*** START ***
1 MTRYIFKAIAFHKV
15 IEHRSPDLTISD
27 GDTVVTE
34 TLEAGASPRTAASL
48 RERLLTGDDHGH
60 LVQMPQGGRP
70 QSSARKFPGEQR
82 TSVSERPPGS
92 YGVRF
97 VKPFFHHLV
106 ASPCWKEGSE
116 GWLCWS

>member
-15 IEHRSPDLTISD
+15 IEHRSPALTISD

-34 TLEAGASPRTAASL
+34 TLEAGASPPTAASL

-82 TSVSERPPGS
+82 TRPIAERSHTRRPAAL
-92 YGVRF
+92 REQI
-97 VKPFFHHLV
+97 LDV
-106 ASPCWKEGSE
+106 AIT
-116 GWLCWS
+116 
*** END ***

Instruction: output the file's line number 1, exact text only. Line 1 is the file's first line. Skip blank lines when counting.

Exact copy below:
1 MTRYIFKAIAFHKV